Bryce, who spent 2018 holding opioid "roundtables" across the country for the USDA -- April, Utah: May, Kentucky; June, Oklahoma; by July 11 of last summer, she was in Maine -- said she initially planned five such regional sessions with local mayors, sheriffs and hospital executives.

But as word got around, she was forced to schedule 10, then 15, then 20  more sessions ... soon enough, she was briefing managers at Walmart and Starbucks concerned about workforce absenteeism due to court appearances, incarcerations and a lack of treatment facilities.

"I had police chiefs calling me up, asking: "Why wasn't I invited?" and 'When's your next session?'" she recalled.

 

Pastor Ruston Seaman of  Philippi, W. Va. (left) said families and communities are being strained to the breaking point by opioid deaths;  Betty-Ann Bryce (right) toured the country for the USDA, witnessing the rural opioid crisis first hand; FORHP Associate Administrator Tom Morris echoed her conclusion that broad local coalitions of officials in health care, law enforcement, transportation, religious congregations and employers must act together to confront the stigma of addiction and build new care systems where they may not have previously existed.  "If you find yourself talking about someone who is not at the table," said Bryce, "stop talking, and go out and get them to the table."
Pastor Ruston Seaman of  Philippi, W. Va. (left) said families and communities are being strained to the breaking point by opioid deaths;  Betty-Ann Bryce (right) toured the country for the USDA, witnessing the rural opioid crisis first hand; FORHP Associate Administrator Tom Morris echoed her conclusion that broad local coalitions of officials in health care, law enforcement, transportation, religious congregations and employers must act together to confront the stigma of addiction and build new care systems where they may not have previously existed.  "If you find yourself talking about someone who is not at the table," said Bryce, "stop talking, and go out and get them to the table."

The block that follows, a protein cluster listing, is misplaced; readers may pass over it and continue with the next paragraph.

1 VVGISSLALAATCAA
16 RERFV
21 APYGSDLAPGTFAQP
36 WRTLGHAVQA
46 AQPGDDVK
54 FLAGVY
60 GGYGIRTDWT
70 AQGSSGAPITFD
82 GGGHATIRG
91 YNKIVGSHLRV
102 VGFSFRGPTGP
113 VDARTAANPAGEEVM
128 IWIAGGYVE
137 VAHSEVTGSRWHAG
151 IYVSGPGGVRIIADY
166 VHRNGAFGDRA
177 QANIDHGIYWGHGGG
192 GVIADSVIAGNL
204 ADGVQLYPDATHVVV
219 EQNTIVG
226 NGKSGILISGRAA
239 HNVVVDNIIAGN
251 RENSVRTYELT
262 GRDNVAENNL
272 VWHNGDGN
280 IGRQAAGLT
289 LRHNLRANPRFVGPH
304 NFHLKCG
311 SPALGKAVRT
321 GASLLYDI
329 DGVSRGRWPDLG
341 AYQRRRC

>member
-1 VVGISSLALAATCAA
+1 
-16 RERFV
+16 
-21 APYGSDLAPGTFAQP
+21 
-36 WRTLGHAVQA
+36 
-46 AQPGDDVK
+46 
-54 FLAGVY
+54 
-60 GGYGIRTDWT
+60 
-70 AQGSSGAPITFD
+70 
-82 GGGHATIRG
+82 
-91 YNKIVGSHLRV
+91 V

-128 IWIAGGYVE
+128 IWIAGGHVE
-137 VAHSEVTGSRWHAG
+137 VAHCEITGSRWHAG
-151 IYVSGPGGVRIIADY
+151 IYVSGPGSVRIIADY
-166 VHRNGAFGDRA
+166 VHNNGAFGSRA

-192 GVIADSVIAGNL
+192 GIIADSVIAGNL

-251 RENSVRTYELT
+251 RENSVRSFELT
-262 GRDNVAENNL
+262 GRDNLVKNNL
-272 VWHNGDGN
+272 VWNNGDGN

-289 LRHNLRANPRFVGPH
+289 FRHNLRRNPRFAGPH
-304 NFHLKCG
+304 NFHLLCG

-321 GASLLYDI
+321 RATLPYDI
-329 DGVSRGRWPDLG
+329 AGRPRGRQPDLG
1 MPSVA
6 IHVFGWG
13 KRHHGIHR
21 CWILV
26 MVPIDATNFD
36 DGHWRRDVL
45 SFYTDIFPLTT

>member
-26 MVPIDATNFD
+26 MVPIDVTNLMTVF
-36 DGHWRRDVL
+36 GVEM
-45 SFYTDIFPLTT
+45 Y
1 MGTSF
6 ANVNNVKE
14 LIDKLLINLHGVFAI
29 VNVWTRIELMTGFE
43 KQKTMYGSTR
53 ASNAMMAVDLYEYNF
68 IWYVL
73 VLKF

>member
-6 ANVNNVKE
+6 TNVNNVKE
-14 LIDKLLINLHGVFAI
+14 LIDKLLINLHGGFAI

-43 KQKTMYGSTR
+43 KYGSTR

"Communities are built on people who are directly affected (by opioids) and people who are indirectly affected," she added. "If people don't see it in their families, or see it in their jobs, they (say), 'This is not my problem.' But we see it in the lack of economic investment, in the loss of your ability to attract business to your community ... this is the conversation that brings the other partners to the table."

Over half of rural counties nationwide lack a provider who is authorized to prescribe opioid replacement drugs like buprenorphine -- and rural opioid users tend to be more likely to be uninsured, less educated, and to have lower income than their urban counterparts, FORHP has reported.

Grantees also cited as a hindrance the lack of transportation infrastructure in distant communities. As in the HIV/AIDs epidemic of the past, time and distance to care is a continuing obstacle -- which FORHP is seeking to solve through remote telehealth hubs and the funding of local faith-based groups that can bring care and counseling to isolated communities, on foot if necessary.

"Our real hope is that through these investments ... we'll probably be able to start building a treatment infrastructure in rural communities that heretofore has not existed," said HRSA's Tom Morris. "And that's the challenge for us, but also a unique opportunity. The real work starts with what you all are doing on the ground."

Read more about the conference.

Date Last Reviewed:  June 2019